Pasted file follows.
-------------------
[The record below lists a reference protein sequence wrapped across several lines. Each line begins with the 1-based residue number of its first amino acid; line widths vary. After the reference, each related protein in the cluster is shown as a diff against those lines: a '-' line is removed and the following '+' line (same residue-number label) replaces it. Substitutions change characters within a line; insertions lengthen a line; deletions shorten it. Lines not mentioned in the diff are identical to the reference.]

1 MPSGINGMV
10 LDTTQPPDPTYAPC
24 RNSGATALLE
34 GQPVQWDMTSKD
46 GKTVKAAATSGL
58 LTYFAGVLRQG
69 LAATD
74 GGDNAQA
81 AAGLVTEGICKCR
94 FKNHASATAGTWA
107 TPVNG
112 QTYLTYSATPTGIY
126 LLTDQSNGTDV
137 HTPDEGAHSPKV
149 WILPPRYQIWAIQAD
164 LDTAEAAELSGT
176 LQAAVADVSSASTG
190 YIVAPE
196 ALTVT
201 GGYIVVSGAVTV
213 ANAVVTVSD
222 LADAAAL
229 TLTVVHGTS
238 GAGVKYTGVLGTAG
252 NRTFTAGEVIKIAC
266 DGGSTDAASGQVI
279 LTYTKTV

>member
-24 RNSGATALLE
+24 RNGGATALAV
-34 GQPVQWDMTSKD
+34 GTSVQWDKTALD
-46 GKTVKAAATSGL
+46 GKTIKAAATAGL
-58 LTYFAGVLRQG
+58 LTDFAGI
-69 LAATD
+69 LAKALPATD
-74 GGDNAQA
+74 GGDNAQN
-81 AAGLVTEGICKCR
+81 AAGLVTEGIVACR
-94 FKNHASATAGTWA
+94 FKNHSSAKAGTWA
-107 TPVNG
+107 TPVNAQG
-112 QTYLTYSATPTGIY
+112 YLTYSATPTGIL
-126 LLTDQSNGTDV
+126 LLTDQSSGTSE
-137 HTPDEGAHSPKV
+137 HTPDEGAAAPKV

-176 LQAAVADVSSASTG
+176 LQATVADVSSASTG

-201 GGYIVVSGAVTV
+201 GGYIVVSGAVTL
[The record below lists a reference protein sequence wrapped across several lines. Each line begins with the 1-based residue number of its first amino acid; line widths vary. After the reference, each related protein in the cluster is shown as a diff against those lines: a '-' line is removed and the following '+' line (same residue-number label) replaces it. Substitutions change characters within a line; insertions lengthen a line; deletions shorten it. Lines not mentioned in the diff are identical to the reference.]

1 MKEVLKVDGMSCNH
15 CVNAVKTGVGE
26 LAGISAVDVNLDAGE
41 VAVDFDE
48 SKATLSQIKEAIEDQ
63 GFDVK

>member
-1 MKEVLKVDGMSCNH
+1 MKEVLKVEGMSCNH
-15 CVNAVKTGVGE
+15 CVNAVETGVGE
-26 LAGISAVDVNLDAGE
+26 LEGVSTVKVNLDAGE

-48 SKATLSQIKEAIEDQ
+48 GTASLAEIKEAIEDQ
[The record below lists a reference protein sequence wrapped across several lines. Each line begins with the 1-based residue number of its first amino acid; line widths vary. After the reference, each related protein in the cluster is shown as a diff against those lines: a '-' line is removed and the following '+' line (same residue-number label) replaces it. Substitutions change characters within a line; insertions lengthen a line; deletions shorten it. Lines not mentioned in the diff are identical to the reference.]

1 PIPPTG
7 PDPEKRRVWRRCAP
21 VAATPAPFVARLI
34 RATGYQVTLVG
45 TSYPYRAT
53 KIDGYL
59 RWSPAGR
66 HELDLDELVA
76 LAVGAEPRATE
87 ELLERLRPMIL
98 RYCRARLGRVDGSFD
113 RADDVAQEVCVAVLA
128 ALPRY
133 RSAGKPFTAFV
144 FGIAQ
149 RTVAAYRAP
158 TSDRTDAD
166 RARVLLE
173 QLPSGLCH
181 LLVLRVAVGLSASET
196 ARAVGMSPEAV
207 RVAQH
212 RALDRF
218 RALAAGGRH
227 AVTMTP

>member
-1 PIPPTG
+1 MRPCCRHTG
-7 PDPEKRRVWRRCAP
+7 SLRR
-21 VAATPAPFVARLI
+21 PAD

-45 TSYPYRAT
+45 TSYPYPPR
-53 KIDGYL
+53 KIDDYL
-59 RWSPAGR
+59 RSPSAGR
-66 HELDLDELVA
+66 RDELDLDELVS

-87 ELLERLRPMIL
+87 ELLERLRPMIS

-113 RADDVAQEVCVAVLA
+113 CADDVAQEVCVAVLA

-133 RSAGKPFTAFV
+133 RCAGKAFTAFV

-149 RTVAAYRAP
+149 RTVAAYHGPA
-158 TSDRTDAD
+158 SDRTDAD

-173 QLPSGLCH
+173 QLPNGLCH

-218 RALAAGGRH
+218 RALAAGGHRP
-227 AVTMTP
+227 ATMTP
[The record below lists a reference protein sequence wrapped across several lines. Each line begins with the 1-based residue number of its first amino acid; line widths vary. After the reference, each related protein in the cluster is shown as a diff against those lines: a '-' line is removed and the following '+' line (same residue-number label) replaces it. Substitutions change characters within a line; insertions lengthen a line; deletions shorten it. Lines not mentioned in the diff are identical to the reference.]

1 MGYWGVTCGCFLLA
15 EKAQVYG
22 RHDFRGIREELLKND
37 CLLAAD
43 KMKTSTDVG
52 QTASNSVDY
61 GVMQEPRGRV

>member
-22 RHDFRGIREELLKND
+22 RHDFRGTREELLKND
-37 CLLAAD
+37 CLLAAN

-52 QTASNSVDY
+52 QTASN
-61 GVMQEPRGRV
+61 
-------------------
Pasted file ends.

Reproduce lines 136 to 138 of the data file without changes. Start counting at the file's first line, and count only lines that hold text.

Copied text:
43 KMKTSTDVG
52 QTASNSVDY
61 GVMQEPRGRV